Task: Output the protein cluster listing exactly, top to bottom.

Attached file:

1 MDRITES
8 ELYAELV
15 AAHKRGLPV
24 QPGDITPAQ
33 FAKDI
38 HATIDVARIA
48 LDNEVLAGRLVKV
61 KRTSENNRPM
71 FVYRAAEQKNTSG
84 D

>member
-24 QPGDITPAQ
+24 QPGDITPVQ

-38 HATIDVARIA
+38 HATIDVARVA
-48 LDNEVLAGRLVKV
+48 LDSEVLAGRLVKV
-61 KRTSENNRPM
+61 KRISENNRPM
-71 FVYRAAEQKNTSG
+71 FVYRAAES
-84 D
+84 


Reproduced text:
1 MDRITES
8 ELYAELV
15 AAHKRGLPV
24 QPGDITPAQ
33 FAKDI
38 HATIDVARIA
48 LDNEVLAGRLVKV
61 KRTSENNRPM
71 FVYRAAEQKNTSG
84 D

>member
-24 QPGDITPAQ
+24 QPGDITPVQ

-38 HATIDVARIA
+38 HATIDVARVA
-48 LDNEVLAGRLVKV
+48 LDSEVLAGRLVKV
-61 KRTSENNRPM
+61 KRISENNRPM
-71 FVYRAAEQKNTSG
+71 FVYRAAES
-84 D
+84 